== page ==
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Elevator Metal - 53%

Scotar, July 31st, 2009

Ever get the feeling that the reason the masses don't enjoy metal is because it's too abrasive? Too violent and antisocial to be played while sitting alone and contemplating life's troubles? Well The Gathering think so and they're here to right all wrongs with metal so it can be seen as very serious and very introspective to the general public. Why this needed to be done, I have no fucking idea. But the band makes a valiant, yet flawed effort to make metal nice enough, so much, that even your little sister might enjoy it.

The band was no stranger to the "Beautifying of Metal" movement. They might even be called the founders. The Gathering came sauntering out of the gates with the dud Always (possibly named after the tampon). It can fittingly be summed up with the word gay. Growls over "happy" doom with flutes and new wave synths coming along for the ride works about as well as a cop spending time in jail (with similar damage done to your rectum). But with the album's long list of instruments that would be more appropriate for the new Jethro Tull album than a death metal one and an emphasis on romance and afternoon melancholy, The Gathering had found a following. After another failed attempt at a listenable album, The Gathering finally came out with a decent effort: Mandylion.

The main reason why this album is somewhat enjoyable is the wonderful vocals of Anneke van Giersbergen. She's the star here as the music follows her lead, becoming probably the first vocally dominated doom release. Her singing reminds me a lot of Elisabeth Fraser of Cocteau Twins fame, but with an emphasis on the epic instead of the dreamy. But there comes a problem with Anneke's sumptuous voice, it doesn't fit the music. A previous reviewer mentioned that he was afraid the album just might be "the band swerving wildly between normal big riff action and some sort of ethereal enya-worship, and the vocalist just standing there and wailing". Well I'm sad to report those fears came true as that's a very apt description of Mandylion. But I would add that the band swerves mildly instead of wildly. The Gathering also can't decide what genre they want to be. They switch between the pussified death/doom of albums past to generic hard rock riffs (usually played during Anneke's parts) to mediocre 4AD experiments. While many would boast of how this makes their sound "wide open" and "eclectic" it really makes it sound unsure and wavering. It doesn't help that the music just sounds plodding and pedestrian. The riffs lack any sort of character and when a good one comes around, they tend to revert back to plodding along and relying on Anneke to save the day. This sorta works out for a song or two, but it makes listening to the rest of the album tedious and reminds me of the drab music you'd find in an elevator.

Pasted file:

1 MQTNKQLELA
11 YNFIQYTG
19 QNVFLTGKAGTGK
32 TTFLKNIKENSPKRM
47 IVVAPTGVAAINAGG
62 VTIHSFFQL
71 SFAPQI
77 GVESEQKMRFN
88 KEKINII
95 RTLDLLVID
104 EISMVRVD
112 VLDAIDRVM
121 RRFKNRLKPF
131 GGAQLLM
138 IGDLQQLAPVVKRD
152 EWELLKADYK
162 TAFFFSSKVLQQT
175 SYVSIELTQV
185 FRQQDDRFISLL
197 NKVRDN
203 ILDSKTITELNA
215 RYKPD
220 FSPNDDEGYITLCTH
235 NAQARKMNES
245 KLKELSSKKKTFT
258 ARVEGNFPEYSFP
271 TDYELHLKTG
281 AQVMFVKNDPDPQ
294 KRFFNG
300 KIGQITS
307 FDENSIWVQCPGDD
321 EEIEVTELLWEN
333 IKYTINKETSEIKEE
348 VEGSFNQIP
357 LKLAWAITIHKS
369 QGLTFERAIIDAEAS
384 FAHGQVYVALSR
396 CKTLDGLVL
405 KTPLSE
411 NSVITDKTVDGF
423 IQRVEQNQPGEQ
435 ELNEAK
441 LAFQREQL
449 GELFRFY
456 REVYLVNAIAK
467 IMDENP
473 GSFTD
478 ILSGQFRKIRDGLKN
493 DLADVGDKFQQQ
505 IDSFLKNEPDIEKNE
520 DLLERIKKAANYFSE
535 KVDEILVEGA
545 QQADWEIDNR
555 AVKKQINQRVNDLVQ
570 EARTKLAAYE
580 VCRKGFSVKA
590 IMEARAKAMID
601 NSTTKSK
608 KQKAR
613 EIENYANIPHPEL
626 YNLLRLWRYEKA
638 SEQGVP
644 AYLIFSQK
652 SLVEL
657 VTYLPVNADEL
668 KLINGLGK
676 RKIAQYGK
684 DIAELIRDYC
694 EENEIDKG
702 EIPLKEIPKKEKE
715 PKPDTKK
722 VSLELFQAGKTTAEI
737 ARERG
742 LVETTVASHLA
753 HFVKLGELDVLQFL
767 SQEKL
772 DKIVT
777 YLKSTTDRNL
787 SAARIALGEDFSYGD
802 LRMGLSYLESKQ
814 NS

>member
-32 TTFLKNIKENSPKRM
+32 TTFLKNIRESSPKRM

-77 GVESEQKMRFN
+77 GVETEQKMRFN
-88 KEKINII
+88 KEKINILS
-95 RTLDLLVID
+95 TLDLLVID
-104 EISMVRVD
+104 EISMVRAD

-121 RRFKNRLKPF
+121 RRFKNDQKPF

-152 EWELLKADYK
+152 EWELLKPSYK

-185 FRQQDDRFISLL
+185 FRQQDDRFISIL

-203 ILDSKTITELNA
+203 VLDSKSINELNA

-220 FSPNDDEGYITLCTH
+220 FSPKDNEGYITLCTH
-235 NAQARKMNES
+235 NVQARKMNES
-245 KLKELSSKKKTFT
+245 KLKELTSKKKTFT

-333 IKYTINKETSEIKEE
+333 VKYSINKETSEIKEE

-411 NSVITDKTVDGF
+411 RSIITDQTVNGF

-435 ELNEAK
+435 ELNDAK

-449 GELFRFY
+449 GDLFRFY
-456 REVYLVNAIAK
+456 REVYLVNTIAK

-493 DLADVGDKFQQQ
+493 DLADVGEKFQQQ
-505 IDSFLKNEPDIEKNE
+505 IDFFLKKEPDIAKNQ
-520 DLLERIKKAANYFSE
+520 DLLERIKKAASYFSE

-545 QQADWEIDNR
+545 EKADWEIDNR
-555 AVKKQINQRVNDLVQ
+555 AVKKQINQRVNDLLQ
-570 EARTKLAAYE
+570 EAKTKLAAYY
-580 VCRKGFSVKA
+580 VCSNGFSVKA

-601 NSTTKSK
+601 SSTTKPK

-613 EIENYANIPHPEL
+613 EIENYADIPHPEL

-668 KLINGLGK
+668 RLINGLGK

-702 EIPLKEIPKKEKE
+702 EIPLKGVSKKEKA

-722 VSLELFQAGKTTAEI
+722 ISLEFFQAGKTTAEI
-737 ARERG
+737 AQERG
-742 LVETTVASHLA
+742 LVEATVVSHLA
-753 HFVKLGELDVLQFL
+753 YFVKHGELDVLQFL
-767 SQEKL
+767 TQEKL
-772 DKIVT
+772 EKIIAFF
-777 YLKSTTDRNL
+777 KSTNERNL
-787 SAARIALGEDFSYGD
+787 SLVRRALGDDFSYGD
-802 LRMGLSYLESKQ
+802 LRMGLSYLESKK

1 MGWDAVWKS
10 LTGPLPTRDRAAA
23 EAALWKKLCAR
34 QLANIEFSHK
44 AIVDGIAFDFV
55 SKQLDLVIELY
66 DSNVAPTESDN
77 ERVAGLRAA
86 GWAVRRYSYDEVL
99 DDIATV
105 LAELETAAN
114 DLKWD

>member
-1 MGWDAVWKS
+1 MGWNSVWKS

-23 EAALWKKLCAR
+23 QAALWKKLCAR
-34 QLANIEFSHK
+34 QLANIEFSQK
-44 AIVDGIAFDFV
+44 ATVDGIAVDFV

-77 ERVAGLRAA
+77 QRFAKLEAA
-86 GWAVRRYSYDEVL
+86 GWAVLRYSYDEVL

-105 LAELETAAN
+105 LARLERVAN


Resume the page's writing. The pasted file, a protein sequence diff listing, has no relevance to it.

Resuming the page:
Which brings me to my assertion of that this created the genre of Elevator Metal. Besides the humdrum riffs, the music really doesn't convey any strong emotions. The mark of good metal ( and really music in general) is conveying a strong emotional basis for your music; be it one of aggression, sadness, or of evilness. But The Gathering, while being billed as melancholic, it's a more of a melancholy related to "I'm bored and I have nothing to do today" than a deep sadness that you'd find in a Skepticism song. This allows for the music to become inoffensive and fit for easy listening. While nothing wrong with that, it's antithetical to a good metal record. The Gathering noticed this and after Mandylion they began moving towards an adult contemporary sound that bore little resemblance to their works of yesteryear. They weren't good either, but at least they didn't try to be heavy.